1. They are cold blooded. This means that their body temperature changes according to the change in temperature on its environment. Because of the ectothermic metabolism of the lizards, they are forced to bask under the sun to raise its body temperature. A warm lizard is more active that a cold one.
2. Their skin is covered with scale or scutes. Reptiles develop hard skin that is made of scale using protein keratin. Reptiles such as turtles and armored crocodile have scutes which form deeper layer under the skin. All lizards’ skin is covered with scale.
3. Most reptiles lay eggs. Like most reptiles, lizards are oviparous – they lay eggs, which have hard shells. Their eggs are laid mainly on land. Lizards also take care of the eggs until they hatch. The eggs of amphibians (frogs) do not have hard shell. The eggs are enclosed in a jelly substance that offer protection – the female frog never take care of its eggs once laid in water.
4. They breathe by use of lungs. Reptiles (lizards) breathe though the lungs in their entire life – even when in water. Contrary, amphibians such as frogs and toad breath through lungs, skin or gills (at young stage – tadpole).
5. They have four walking legs (apart from legless lizards). The reptiles (lizards) have four legs that are used for locomotion/walking. Amphibians such as frog, newt or toad have two hind legs for jumping and two front legs adapted for landing. Their legs can’t walk as in the case of lizards.
Do Lizards Have Backbones?
Yes. Lizards have backbones since they are classified as vertebrates. The backbone is used to give support to body organs, muscles and cells. Moreover, the Backbone of lizards offers option for attachments of body muscles.
The backbone provides point link for appendicular skeleton such as ribs, femur, humerus, sternum or scapula as well as protect internal organs such as heart, lungs, livers and kidneys.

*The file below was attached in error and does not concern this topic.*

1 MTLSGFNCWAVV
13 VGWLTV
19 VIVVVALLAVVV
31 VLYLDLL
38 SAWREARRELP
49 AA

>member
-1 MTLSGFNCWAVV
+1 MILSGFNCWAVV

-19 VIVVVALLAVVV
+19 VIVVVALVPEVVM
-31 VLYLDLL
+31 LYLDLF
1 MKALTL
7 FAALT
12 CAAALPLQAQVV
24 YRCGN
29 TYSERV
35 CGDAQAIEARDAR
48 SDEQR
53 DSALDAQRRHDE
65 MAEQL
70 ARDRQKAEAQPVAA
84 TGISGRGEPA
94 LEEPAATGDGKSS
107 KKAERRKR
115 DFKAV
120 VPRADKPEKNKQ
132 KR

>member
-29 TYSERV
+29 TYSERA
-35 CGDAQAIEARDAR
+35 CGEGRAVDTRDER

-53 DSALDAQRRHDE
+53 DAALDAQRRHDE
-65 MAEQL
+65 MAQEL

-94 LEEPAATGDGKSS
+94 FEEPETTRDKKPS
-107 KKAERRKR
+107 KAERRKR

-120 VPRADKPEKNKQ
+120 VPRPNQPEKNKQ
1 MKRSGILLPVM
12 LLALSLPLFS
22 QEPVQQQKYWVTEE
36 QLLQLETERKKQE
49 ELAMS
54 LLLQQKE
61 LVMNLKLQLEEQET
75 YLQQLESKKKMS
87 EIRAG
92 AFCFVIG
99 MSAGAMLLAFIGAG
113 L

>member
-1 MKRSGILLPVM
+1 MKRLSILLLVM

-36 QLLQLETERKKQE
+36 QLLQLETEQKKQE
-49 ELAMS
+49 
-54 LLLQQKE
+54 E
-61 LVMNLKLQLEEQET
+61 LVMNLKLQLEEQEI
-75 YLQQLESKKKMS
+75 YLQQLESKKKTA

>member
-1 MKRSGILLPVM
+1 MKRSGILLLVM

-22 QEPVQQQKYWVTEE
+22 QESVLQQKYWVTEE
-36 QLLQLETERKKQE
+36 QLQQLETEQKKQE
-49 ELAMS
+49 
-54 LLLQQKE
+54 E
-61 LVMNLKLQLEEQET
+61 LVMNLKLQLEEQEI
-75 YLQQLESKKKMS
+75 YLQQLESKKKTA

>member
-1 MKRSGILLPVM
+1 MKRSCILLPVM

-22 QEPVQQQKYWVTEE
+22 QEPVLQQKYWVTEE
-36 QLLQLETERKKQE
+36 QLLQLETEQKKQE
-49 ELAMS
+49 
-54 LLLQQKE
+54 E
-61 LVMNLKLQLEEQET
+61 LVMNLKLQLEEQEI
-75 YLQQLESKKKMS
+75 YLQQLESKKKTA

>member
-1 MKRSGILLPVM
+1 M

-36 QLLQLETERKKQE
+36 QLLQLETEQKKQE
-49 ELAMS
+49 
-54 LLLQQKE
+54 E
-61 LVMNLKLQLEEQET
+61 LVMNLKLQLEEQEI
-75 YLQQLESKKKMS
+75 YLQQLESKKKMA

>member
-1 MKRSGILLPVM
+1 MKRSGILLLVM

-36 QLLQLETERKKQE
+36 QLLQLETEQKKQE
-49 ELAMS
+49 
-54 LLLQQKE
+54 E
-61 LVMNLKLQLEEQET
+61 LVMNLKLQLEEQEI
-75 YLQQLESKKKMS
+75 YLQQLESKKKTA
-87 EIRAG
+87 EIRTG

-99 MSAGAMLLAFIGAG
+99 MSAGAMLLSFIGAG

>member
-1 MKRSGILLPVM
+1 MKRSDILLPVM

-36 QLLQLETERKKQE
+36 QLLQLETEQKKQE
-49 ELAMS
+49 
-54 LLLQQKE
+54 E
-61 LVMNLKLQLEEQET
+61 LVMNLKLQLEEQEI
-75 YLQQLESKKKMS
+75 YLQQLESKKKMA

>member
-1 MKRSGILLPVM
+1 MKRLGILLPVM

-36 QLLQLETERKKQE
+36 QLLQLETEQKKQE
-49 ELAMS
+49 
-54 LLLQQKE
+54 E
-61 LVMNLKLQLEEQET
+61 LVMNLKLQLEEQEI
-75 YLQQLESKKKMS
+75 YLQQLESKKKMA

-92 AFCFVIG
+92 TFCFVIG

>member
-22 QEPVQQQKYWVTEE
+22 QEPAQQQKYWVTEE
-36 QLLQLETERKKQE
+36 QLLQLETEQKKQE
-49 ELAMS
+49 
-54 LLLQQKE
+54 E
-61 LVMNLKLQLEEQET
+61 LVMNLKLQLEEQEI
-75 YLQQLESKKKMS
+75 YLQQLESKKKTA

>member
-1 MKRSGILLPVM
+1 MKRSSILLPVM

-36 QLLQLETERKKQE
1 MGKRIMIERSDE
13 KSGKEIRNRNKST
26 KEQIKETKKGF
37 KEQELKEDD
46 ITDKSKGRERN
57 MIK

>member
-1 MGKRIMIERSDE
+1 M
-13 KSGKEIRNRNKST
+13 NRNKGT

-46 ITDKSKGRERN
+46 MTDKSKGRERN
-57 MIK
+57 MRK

The hard bone spines and arches formed by the spinal column of lizards provide suitable defense tool against its enemies.
Major facts about Lizard as a reptile.
1. The Survival Mechanism.
Lizards have adapted to living in the harshest conditions without getting extinct due to their feeding diversity. Lizards feeds on variety of food such as small insects, crustaceans, snakes, birds and ever lard animals such as baby turtles.
Lizards such as Komodo dragon and tree crocodile are known for predation culture. They even attack human beings for food.
Lizards are able to camouflage and escape any predator. For example, the chameleon lizards are able to change color randomly to march the background and use this mechanism to escape the predator.
The venomous lizards use the poison to paralyze their prey before swallowing them. The strong tail of predator lizards is used a weapon to grasp and knock down their prey or defend themselves in case of attack.
Lizards often escape in case they notice dangers to hideouts that make predators difficult to reach them e.g. under the roof, in the thorn bushes or holes/cracks.
2. The lizard Habitat.
Lizards are found everywhere in the world. They mostly live on the ground. Lizards do not make nests. You will spot some lizards in trees, marshy areas or riverbanks (Nile monitor and Asian Water monitor)
Though lizards are ectothermic (cold blooded), you will find them in cold region as well as in arid and semi-arid areas e.g. Savannah monitor. Leopard geckos are crepuscular.
Lizards such as marine iguanas dwell under the water though they often come to the shore to bask and lay eggs. Lizards, which dwell on trees, have short wide toes that are well adapted to climbing.
All Lizard species are vertebrates. They have backbone, also called the vertebral column/spinal column, whose main function is to protect the spinal cord and offer option for attachment of body muscles and appendicular skeleton.
The lizard’s spinal column is divided into cervical, dorsal, sacral and vertebrae apart from legless lizards whose backbone is divided into precaudal and caudal vertebrae.